A history of coffee production in Kiambu county of Central Kenya, 1912 -1978
Ndirangu, Paul Njaramba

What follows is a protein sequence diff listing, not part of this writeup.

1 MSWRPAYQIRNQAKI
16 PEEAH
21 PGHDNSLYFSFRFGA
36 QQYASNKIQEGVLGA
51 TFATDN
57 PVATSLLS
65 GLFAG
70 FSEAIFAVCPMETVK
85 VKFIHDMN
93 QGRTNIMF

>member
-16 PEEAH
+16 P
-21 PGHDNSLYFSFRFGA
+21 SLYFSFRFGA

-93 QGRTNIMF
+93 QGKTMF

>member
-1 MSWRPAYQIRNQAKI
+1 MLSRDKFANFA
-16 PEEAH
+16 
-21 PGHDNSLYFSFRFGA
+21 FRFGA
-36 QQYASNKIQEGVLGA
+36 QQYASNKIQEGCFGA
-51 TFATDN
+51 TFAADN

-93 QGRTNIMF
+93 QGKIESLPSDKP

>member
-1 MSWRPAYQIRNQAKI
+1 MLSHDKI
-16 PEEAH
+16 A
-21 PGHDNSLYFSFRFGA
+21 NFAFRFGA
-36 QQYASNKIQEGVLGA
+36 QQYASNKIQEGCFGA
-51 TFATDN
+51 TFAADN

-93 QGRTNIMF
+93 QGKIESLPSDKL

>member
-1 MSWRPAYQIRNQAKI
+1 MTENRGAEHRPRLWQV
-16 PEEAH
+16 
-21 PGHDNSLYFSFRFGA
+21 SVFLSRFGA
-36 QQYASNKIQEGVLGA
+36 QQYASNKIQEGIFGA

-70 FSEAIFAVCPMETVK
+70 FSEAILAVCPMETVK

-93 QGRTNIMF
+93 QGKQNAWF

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This research examines the history of coffee production in Kiambu County between 1912 and 1978 basing on three objectives; to investigate the origin and development of coffee production in Kiambu County from 1912-1950, to examine the role of Africans in coffee production in Kiambu County from 1950-1963 and analyse the contribution of coffee production to the economic transformation of Kiambu County from 1963-1978. Coffee growing was introduced by the Missionaries and later on adopted by the white settlers. Africans duty was to provide labour as the whites reaped handsomely at their expense as shown through the use of dependency theory. This research was carried out in Githunguri and Gatundu constituencies of Kiambu County using both primary and secondary data. A total of 15 informants comprising of both gender of varying ages were interviewed. The research established that, despite coffee production among Africans being prohibited, by 1930s Chief Koinange had made unsuccessful attempts to plant the coffee trees. To appease Africans after the outbreak of the Mau Mau rebellion in 1952, the colonial government was more than willing to accommodate Africans demands, though with conditions in order to pacify the settlers. Spirited campaign by African chiefs for the lifting of the ban had at last materialised. It was thus not surprising that the first beneficiaries of coffee production among Africans were the chiefs and headmen as established by this research. Reforms were undertaken by the colonial government under the Swynnerton Plan of 1954 which involved land consolidation and issuance of title deeds. Cash crop growing increasingly became lucrative as compared to other economic activities. Africans engaged in coffee production in both large scale and small scale and later on joined co-operatives to market their produce. Through the proceeds from coffee production Africans were able to transform their social economic well being. A number of challenges however, began to bedevil coffee production in Kiambu, corruption and poor leadership not only in factories but also at societal level dented the economic glory that had been associated with coffee production.